“I will not stand idly by while the character of our neighborhood is threatened by out-of-scale development,” Koo said. “I will be meeting with the Department of City Planning soon to discuss this issue and to explore all possible options, including rezoning, to prevent instances like this from becoming unsightly patterns in our community.”

I think the horse has already left the barn, Pete.

Legislation to keep sex offenders off beaches and out of parks

From CBS New York:

Parents are speaking out and demanding changes after a dozen registered sex offenders moved in and are living legally near parks and the boardwalk in the Rockaways.

As CBS 2′s Jennifer McLogan reported, police responded to Beach 116th Street following complaints from residents of Rockaway Park, Queens that two convicted sex offenders were living just steps from the boardwalk.

“We don’t want our kids playing on the beach in the summertime especially, knowing that these registered sex offenders could be even on the beach or on the boardwalk at the same time,” parent Delilah DeJesus told McLogan.

Community leaders are angry, saying they only recently learned that more than ten registered sex offenders – including those convicted of molesting, raping and abusing minors – have moved into their tight-knit community on the ocean.

Under current law, sex offenders are not allowed to live within 1,000 feet of a school. But there is nothing to stop them from living next to a park or near the beach.

All Queens subway stations to get wifi this year

From DNA Info:

Straphangers in Queens soon won't have to hang up when they go underground.

Wireless cellphone service and Wi-Fi are being installed at all of the borough's 29 underground subway stations in the coming months, officials announced Wednesday, part of the second phase of the MTA's plan to connect the city's transit system.

Transit Wireless, the company handling the project, said it will also bring service to 11 more stations in Midtown Manhattan, including Grand Central Terminal, 34th St. Herald Square and Bryant Park.

Those stations and the Queens stations should all be equipped by June, the company said. They'll join the 36 Manhattan stations that have already gone wireless.

Transportation projects delayed

From the Queens Courier:

Ridgewood residents were hopeful that reconstruction of the Metropolitan Avenue Bridge would finally start this spring, but it’s been delayed again.

The path, which is elevated over LIRR tracks where Metropolitan Avenue intersects Fresh Pond Road, carries major truck traffic and is long overdue for repairs. In 2007, city officials informed Community Board (CB) 5 it was in danger of collapse.

Financial troubles delayed its original reconstruction start date back in 2009, and at a recent CB 5 Transportation Committee meeting, it was said that it’s been pushed back yet again, because the project has to undergo review and redesign.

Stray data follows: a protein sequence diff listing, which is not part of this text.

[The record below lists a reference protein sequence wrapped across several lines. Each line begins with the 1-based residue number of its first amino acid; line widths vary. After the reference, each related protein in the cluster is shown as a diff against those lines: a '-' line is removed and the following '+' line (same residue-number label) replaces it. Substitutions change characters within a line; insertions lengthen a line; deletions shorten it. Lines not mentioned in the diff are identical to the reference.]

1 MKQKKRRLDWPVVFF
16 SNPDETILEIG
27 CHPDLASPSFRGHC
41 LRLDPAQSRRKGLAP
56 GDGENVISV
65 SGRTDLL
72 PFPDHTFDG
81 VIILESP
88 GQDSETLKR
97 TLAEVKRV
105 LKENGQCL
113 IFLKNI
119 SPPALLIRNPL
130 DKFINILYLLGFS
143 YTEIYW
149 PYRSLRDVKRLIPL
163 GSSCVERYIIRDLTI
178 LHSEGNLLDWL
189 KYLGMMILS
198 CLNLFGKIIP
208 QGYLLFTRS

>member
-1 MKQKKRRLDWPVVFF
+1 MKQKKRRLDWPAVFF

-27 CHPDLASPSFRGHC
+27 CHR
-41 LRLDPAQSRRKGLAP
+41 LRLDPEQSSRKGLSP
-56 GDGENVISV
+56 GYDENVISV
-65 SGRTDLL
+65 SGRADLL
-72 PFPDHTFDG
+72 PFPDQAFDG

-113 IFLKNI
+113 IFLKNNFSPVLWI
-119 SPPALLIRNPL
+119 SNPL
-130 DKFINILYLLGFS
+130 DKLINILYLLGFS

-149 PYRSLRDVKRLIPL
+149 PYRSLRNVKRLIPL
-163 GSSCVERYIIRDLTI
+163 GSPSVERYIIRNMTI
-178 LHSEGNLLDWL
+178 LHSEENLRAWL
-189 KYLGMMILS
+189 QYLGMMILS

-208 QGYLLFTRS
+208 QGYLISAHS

Developers are now considering building an abutment, eliminating one track under the bridge, to help the building process.

There is also the Grand Street Bridge project, which connects Maspeth to Brooklyn over Newtown Creek.

The 111-year-old bridge is so narrow that it can’t support two-way traffic, although it is a two-way span, with all the big rigs and city buses that traverse it. The new bridge would cost about $50 million.

The plan for a new bridge was ready to go when Sandy struck in 2012 and flooded the area. Now plans are being redesigned to meet new flood regulations.

Besides the bridges, major street rebuilding plans have also been set back.

Melissa dumps staffer connected to County

From Capital New York:

Council Speaker Melissa Mark-Viverito laid off ten City Council holdovers today, her office confirmed to Capital.

The layoffs come as Mark-Viverito is on vacation in Puerto Rico.

Three council sources said among those being let go are Philip Monaco, a deputy chief of staff who earned $156,832 according to council records, and Scott Crowley, who earned $132,444.

Crowley works in the council's finance division.

Crowley is close to the Queens Democratic party, which backed Dan Garodnick over Mark-Viverito in the speaker's race.

Friday, February 21, 2014

DeBlasio leaves Queens like a bat out of hell

Lame photo-op precedes scandal

From CBS 2:

Just days after Mayor Bill de Blasio announced an aggressive plan to prevent traffic deaths, CBS 2 cameras caught the driver of a car carrying the mayor violating a number of traffic laws.

As CBS 2′s Marcia Kramer reported Thursday, the mayor’s two-car caravan was seen speeding, blowing through stop signs, and violating other traffic laws. Kramer reported that if the driver of the lead car, which carried the mayor in its passenger seat, would have racked up enough points to get his license suspended if he’d been ticketed.

When the mayor announced his 62-point safe streets initiative, which includes lowering the speed limit to 25 mph, he said, “We want the public to know that we are holding ourselves to this standard.”

But Kramer reported the mayor failed to practice what he preached Thursday.

CBS 2 crews found Mayor de Blasio’s cars going through a stop sign at a Queens intersection, and that wasn’t the only traffic violation caught on tape.

The safety violations came just two days after the mayor unveiled his traffic safety plan.

Isn't this the guy who's become famous for being late everywhere? What was the rush, Bill?